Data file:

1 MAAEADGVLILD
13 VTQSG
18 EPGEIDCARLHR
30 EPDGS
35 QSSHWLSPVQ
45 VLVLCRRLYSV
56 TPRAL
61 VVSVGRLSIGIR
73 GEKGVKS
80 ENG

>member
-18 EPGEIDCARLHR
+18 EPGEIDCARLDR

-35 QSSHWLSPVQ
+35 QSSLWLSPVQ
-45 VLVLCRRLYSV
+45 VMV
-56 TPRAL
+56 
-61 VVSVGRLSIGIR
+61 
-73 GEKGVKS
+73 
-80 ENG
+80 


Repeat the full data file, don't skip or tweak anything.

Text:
1 MAAEADGVLILD
13 VTQSG
18 EPGEIDCARLHR
30 EPDGS
35 QSSHWLSPVQ
45 VLVLCRRLYSV
56 TPRAL
61 VVSVGRLSIGIR
73 GEKGVKS
80 ENG

>member
-18 EPGEIDCARLHR
+18 EPGEIDCARLDR

-35 QSSHWLSPVQ
+35 QSSLWLSPVQ
-45 VLVLCRRLYSV
+45 VMV
-56 TPRAL
+56 
-61 VVSVGRLSIGIR
+61 
-73 GEKGVKS
+73 
-80 ENG
+80 